SSL Testing with Qualys Labs - Ottawa Valley SAGE

# Why?

There was some confusion after the April meeting on how one gets all of this working and obtaining a better security score. This is not an exhaustive treatment of the topic, it deals specifically with the gererically installed Apache on the 64bit ubuntu droplet from Digital Ocean. The lesson is transferrable to pretty much anything else, but you should decide what you need. This is a demonstration server that will vanish.

To reiterate:

• The server is a Digital Ocean droplet
• Specifically the default Ubuntu 64 bit one
• Apache2 and git were installed
• The talk and associated slides, examples, etc. are for a Debian based system. CentOS and others will need to have things done according to their packaging system, installed tools, etc.

# Initial SSL Test

It appears that the defaults are not good enough. The last part of the automated script for the Let’s Enrypt (LE) basic install provides a link to the Qualys SSL Labs test. If you check out that link and you are using just the defaults, then you get a less than perfect score, a C in this case.

That is not acceptable in todays security world. Only a few relatively minor additional lines are necessary to bring this score up to something acceptable.

The ovsage.org site has a much better score:

This also required a few extra lines of configuration1, ones that you may have noticed in other web server configuration files and promptly ignored. They would have been in the ssl configuration portion and most would have been commented out.

That is in no way supposed to mean the defaults are good enough, but adding the extra security layers while you are just getting started is a very good recipe for frustration. They are there to let you know that there is additional configuration you should be doing. While all of them may not be necessary, you should look at them.

There are a lot of articles on tightening up webserver security and a search with your favourite search engine will provide more examples than you need.

# What does the initial configuration look like?

The default ssl configuration from the apache2 config on the ubuntu server is:

<IfModule mod_ssl.c>
<VirtualHost _default_:443>

DocumentRoot /var/www/html

# Available loglevels: trace8, ..., trace1, debug, info, notice, warn,
# It is also possible to configure the loglevel for particular
# modules, e.g.
#LogLevel info ssl:warn

ErrorLog ${APACHE_LOG_DIR}/error.log CustomLog${APACHE_LOG_DIR}/access.log combined

# For most configuration files from conf-available/, which are
# enabled or disabled at a global level, it is possible to
# include a line for only one particular virtual host. For example the
# following line enables the CGI configuration for this host only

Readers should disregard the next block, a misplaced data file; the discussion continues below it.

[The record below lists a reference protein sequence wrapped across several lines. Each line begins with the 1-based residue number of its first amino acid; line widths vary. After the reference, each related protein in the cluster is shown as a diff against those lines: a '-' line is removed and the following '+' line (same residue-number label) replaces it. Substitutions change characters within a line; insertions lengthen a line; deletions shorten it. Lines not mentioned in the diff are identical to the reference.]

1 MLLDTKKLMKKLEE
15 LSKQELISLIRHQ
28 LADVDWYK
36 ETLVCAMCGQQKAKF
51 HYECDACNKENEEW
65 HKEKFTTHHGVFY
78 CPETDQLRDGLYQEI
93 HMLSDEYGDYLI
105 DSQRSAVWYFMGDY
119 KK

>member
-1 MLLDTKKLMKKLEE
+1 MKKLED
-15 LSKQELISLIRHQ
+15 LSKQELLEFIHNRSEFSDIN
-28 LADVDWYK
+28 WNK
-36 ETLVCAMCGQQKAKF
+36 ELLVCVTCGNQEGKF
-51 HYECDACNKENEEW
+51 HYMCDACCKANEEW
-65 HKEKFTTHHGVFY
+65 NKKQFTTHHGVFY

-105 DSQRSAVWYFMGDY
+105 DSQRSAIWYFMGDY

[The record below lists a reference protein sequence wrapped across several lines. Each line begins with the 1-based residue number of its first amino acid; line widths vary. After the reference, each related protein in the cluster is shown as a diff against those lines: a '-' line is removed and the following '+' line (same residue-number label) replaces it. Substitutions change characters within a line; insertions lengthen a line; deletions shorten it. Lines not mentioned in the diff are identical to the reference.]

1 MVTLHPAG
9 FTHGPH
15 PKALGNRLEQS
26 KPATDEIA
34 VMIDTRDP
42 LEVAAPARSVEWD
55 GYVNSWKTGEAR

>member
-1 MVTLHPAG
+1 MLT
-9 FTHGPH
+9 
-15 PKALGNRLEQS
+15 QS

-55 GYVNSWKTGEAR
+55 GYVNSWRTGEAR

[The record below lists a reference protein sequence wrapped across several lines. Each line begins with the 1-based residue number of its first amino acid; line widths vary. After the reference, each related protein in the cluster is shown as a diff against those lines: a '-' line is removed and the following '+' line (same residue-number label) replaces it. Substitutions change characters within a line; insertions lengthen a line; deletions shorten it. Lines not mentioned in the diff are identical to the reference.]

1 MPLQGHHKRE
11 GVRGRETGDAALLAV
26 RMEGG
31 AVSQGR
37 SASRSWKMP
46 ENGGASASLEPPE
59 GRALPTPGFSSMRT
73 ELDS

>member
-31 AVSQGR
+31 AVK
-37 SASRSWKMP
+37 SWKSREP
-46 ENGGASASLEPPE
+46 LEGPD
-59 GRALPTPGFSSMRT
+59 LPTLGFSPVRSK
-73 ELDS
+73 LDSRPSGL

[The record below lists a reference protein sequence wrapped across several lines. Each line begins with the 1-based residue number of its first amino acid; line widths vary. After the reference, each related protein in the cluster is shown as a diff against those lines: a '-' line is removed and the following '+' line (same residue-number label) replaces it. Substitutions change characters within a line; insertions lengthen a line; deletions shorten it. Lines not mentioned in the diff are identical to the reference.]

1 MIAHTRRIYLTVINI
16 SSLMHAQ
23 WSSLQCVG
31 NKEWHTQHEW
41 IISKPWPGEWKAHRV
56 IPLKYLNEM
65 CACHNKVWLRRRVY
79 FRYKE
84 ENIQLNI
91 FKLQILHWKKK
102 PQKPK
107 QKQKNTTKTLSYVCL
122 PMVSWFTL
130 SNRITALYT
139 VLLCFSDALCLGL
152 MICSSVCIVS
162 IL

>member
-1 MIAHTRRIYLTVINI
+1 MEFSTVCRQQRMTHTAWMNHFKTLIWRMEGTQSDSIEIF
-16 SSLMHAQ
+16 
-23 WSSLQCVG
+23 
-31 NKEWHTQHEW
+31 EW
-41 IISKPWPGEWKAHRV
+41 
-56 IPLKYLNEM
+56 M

# after it has been globally disabled with "a2disconf".
#Include conf-available/serve-cgi-bin.conf

#   SSL Engine Switch:
#   Enable/Disable SSL for this virtual host.
SSLEngine on

#   A self-signed (snakeoil) certificate can be created by installing
#   the ssl-cert package. See
#   If both key and certificate are stored in the same file, only the
#   SSLCertificateFile directive is needed.
SSLCertificateFile    /etc/ssl/certs/ssl-cert-snakeoil.pem
SSLCertificateKeyFile /etc/ssl/private/ssl-cert-snakeoil.key

#   Server Certificate Chain:
#   Point SSLCertificateChainFile at a file containing the
#   concatenation of PEM encoded CA certificates which form the
#   certificate chain for the server certificate. Alternatively
#   the referenced file can be the same as SSLCertificateFile
#   when the CA certificates are directly appended to the server
#   certificate for convinience.
#SSLCertificateChainFile /etc/apache2/ssl.crt/server-ca.crt

#   Certificate Authority (CA):
#   Set the CA certificate verification path where to find CA
#   certificates for client authentication or alternatively one
#   huge file containing all of them (file must be PEM encoded)
#   Note: Inside SSLCACertificatePath you need hash symlinks
#         to point to the certificate files. Use the provided
#         Makefile to update the hash symlinks after changes.
#SSLCACertificatePath /etc/ssl/certs/
#SSLCACertificateFile /etc/apache2/ssl.crt/ca-bundle.crt

#   Certificate Revocation Lists (CRL):
#   Set the CA revocation path where to find CA CRLs for client
#   authentication or alternatively one huge file containing all
#   of them (file must be PEM encoded)
#   Note: Inside SSLCARevocationPath you need hash symlinks
#         to point to the certificate files. Use the provided
#         Makefile to update the hash symlinks after changes.
#SSLCARevocationPath /etc/apache2/ssl.crl/
#SSLCARevocationFile /etc/apache2/ssl.crl/ca-bundle.crl

#   Client Authentication (Type):
#   Client certificate verification type and depth.  Types are
#   none, optional, require and optional_no_ca.  Depth is a
#   number which specifies how deeply to verify the certificate
#   issuer chain before deciding the certificate is not valid.
#SSLVerifyClient require
#SSLVerifyDepth  10

#   SSL Engine Options:
#   Set various options for the SSL engine.
#   o FakeBasicAuth:
#     Translate the client X.509 into a Basic Authorisation.  This means that
#     the standard Auth/DBMAuth methods can be used for access control.  The
#     user name is the one line' version of the client's X.509 certificate.
#     Note that no password is obtained from the user. Every entry in the user
#     file needs this password: xxj31ZMTZzkVA'.
#   o ExportCertData:
#     This exports two additional environment variables: SSL_CLIENT_CERT and
#     SSL_SERVER_CERT. These contain the PEM-encoded certificates of the
#     server (always existing) and the client (only existing when client
#     authentication is used). This can be used to import the certificates
#     into CGI scripts.
#   o StdEnvVars:
#     This exports the standard SSL/TLS related SSL_*' environment variables.
#     Per default this exportation is switched off for performance reasons,
#     because the extraction step is an expensive operation and is usually
#     useless for serving static content. So one usually enables the